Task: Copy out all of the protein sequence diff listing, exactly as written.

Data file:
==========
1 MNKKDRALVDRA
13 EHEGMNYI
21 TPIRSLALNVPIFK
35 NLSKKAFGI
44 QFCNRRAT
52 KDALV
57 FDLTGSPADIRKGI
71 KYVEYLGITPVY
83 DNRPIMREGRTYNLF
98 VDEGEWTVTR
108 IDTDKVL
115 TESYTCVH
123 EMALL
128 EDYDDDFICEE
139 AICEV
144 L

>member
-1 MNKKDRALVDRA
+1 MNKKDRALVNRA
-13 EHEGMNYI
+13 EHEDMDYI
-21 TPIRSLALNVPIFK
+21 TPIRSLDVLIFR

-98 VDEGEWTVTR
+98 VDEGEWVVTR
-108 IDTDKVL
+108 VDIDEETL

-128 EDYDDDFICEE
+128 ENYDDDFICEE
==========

1 MNKKDRALVDRA
13 EHEGMNYI
21 TPIRSLALNVPIFK
35 NLSKKAFGI
44 QFCNRRAT
52 KDALV
57 FDLTGSPADIRKGI
71 KYVEYLGITPVY
83 DNRPIMREGRTYNLF
98 VDEGEWTVTR
108 IDTDKVL
115 TESYTCVH
123 EMALL
128 EDYDDDFICEE
139 AICEV
144 L

>member
-1 MNKKDRALVDRA
+1 MNKKDRALVNRA
-13 EHEGMNYI
+13 EHEDMDYI
-21 TPIRSLALNVPIFK
+21 TPIRSLDVLIFR

-98 VDEGEWTVTR
+98 VDEGEWVVTR
-108 IDTDKVL
+108 VDIDEETL

-128 EDYDDDFICEE
+128 ENYDDDFICEE